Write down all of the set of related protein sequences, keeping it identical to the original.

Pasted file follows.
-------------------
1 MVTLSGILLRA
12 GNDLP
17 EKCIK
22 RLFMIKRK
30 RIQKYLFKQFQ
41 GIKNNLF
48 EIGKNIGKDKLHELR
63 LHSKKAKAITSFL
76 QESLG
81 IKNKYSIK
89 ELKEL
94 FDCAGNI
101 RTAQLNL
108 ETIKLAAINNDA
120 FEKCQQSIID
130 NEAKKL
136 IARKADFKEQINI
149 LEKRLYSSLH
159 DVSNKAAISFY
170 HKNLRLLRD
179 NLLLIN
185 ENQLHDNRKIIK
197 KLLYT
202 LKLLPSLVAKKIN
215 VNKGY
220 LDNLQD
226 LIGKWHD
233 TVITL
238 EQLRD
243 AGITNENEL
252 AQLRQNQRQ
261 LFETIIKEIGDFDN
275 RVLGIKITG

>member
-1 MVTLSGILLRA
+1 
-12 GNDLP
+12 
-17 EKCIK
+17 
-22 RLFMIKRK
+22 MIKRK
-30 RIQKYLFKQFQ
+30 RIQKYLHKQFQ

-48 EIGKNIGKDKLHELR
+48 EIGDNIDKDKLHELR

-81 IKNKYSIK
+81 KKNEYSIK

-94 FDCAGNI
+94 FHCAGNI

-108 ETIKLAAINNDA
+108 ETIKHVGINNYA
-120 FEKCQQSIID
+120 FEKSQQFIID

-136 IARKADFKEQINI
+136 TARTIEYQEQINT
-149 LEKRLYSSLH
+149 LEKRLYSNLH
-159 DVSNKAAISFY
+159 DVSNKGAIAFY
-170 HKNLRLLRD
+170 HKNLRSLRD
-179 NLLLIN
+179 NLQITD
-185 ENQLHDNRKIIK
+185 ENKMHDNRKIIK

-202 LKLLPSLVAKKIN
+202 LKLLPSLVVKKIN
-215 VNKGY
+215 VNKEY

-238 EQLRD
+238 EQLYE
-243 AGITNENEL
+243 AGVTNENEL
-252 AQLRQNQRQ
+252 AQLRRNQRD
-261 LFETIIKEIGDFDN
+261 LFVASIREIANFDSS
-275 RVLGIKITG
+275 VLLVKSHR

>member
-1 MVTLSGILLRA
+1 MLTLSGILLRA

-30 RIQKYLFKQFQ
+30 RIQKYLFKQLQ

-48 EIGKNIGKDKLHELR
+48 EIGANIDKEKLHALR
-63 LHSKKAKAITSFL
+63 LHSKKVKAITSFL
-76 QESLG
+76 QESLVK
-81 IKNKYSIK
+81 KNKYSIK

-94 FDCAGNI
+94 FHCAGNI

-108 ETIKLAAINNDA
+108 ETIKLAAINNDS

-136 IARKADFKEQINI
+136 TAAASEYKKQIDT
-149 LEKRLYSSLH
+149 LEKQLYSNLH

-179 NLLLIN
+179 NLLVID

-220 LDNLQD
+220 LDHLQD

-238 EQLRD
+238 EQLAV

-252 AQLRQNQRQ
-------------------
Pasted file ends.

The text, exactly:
1 MVTLSGILLRA
12 GNDLP
17 EKCIK
22 RLFMIKRK
30 RIQKYLFKQFQ
41 GIKNNLF
48 EIGKNIGKDKLHELR
63 LHSKKAKAITSFL
76 QESLG
81 IKNKYSIK
89 ELKEL
94 FDCAGNI
101 RTAQLNL
108 ETIKLAAINNDA
120 FEKCQQSIID
130 NEAKKL
136 IARKADFKEQINI
149 LEKRLYSSLH
159 DVSNKAAISFY
170 HKNLRLLRD
179 NLLLIN
185 ENQLHDNRKIIK
197 KLLYT
202 LKLLPSLVAKKIN
215 VNKGY
220 LDNLQD
226 LIGKWHD
233 TVITL
238 EQLRD
243 AGITNENEL
252 AQLRQNQRQ
261 LFETIIKEIGDFDN
275 RVLGIKITG

>member
-1 MVTLSGILLRA
+1 
-12 GNDLP
+12 
-17 EKCIK
+17 
-22 RLFMIKRK
+22 MIKRK
-30 RIQKYLFKQFQ
+30 RIQKYLHKQFQ

-48 EIGKNIGKDKLHELR
+48 EIGDNIDKDKLHELR

-81 IKNKYSIK
+81 KKNEYSIK

-94 FDCAGNI
+94 FHCAGNI

-108 ETIKLAAINNDA
+108 ETIKHVGINNYA
-120 FEKCQQSIID
+120 FEKSQQFIID

-136 IARKADFKEQINI
+136 TARTIEYQEQINT
-149 LEKRLYSSLH
+149 LEKRLYSNLH
-159 DVSNKAAISFY
+159 DVSNKGAIAFY
-170 HKNLRLLRD
+170 HKNLRSLRD
-179 NLLLIN
+179 NLQITD
-185 ENQLHDNRKIIK
+185 ENKMHDNRKIIK

-202 LKLLPSLVAKKIN
+202 LKLLPSLVVKKIN
-215 VNKGY
+215 VNKEY

-238 EQLRD
+238 EQLYE
-243 AGITNENEL
+243 AGVTNENEL
-252 AQLRQNQRQ
+252 AQLRRNQRD
-261 LFETIIKEIGDFDN
+261 LFVASIREIANFDSS
-275 RVLGIKITG
+275 VLLVKSHR

>member
-1 MVTLSGILLRA
+1 MLTLSGILLRA

-30 RIQKYLFKQFQ
+30 RIQKYLFKQLQ

-48 EIGKNIGKDKLHELR
+48 EIGANIDKEKLHALR
-63 LHSKKAKAITSFL
+63 LHSKKVKAITSFL
-76 QESLG
+76 QESLVK
-81 IKNKYSIK
+81 KNKYSIK

-94 FDCAGNI
+94 FHCAGNI

-108 ETIKLAAINNDA
+108 ETIKLAAINNDS

-136 IARKADFKEQINI
+136 TAAASEYKKQIDT
-149 LEKRLYSSLH
+149 LEKQLYSNLH

-179 NLLLIN
+179 NLLVID

-220 LDNLQD
+220 LDHLQD

-238 EQLRD
+238 EQLAV

-252 AQLRQNQRQ